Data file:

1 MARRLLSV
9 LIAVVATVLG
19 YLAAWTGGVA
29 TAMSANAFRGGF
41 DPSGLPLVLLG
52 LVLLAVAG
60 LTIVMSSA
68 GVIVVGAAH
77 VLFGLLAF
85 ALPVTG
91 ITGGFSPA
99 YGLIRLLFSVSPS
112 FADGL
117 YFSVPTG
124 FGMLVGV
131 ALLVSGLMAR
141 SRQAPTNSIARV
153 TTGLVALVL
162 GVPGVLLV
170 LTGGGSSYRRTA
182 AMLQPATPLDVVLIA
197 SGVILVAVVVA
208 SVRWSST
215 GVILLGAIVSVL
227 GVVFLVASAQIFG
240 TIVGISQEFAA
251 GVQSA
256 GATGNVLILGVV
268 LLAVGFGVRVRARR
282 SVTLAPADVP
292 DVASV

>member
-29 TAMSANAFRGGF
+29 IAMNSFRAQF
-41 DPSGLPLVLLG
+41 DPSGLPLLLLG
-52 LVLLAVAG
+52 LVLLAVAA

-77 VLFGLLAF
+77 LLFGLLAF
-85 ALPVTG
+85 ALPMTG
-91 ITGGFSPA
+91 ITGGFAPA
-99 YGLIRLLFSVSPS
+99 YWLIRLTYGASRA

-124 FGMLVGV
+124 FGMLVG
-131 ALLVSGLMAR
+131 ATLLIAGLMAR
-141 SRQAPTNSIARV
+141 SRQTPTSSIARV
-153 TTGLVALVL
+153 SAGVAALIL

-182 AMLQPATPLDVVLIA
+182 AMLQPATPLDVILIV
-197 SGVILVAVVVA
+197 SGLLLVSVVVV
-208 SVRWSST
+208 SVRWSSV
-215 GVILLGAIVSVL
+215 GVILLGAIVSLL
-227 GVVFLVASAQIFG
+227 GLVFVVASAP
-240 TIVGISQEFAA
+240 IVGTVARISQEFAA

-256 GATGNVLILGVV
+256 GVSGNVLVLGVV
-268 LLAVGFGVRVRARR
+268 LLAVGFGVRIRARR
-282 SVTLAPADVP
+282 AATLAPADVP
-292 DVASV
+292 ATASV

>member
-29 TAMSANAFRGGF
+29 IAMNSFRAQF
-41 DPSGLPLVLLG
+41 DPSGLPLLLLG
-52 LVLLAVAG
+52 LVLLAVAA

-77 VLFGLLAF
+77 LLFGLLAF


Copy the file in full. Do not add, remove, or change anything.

1 MARRLLSV
9 LIAVVATVLG
19 YLAAWTGGVA
29 TAMSANAFRGGF
41 DPSGLPLVLLG
52 LVLLAVAG
60 LTIVMSSA
68 GVIVVGAAH
77 VLFGLLAF
85 ALPVTG
91 ITGGFSPA
99 YGLIRLLFSVSPS
112 FADGL
117 YFSVPTG
124 FGMLVGV
131 ALLVSGLMAR
141 SRQAPTNSIARV
153 TTGLVALVL
162 GVPGVLLV
170 LTGGGSSYRRTA
182 AMLQPATPLDVVLIA
197 SGVILVAVVVA
208 SVRWSST
215 GVILLGAIVSVL
227 GVVFLVASAQIFG
240 TIVGISQEFAA
251 GVQSA
256 GATGNVLILGVV
268 LLAVGFGVRVRARR
282 SVTLAPADVP
292 DVASV

>member
-29 TAMSANAFRGGF
+29 IAMNSFRAQF
-41 DPSGLPLVLLG
+41 DPSGLPLLLLG
-52 LVLLAVAG
+52 LVLLAVAA

-77 VLFGLLAF
+77 LLFGLLAF
-85 ALPVTG
+85 ALPMTG
-91 ITGGFSPA
+91 ITGGFAPA
-99 YGLIRLLFSVSPS
+99 YWLIRLTYGASRA

-124 FGMLVGV
+124 FGMLVG
-131 ALLVSGLMAR
+131 ATLLIAGLMAR
-141 SRQAPTNSIARV
+141 SRQTPTSSIARV
-153 TTGLVALVL
+153 SAGVAALIL

-182 AMLQPATPLDVVLIA
+182 AMLQPATPLDVILIV
-197 SGVILVAVVVA
+197 SGLLLVSVVVV
-208 SVRWSST
+208 SVRWSSV
-215 GVILLGAIVSVL
+215 GVILLGAIVSLL
-227 GVVFLVASAQIFG
+227 GLVFVVASAP
-240 TIVGISQEFAA
+240 IVGTVARISQEFAA

-256 GATGNVLILGVV
+256 GVSGNVLVLGVV
-268 LLAVGFGVRVRARR
+268 LLAVGFGVRIRARR
-282 SVTLAPADVP
+282 AATLAPADVP
-292 DVASV
+292 ATASV

>member
-29 TAMSANAFRGGF
+29 IAMNSFRAQF
-41 DPSGLPLVLLG
+41 DPSGLPLLLLG
-52 LVLLAVAG
+52 LVLLAVAA

-77 VLFGLLAF
+77 LLFGLLAF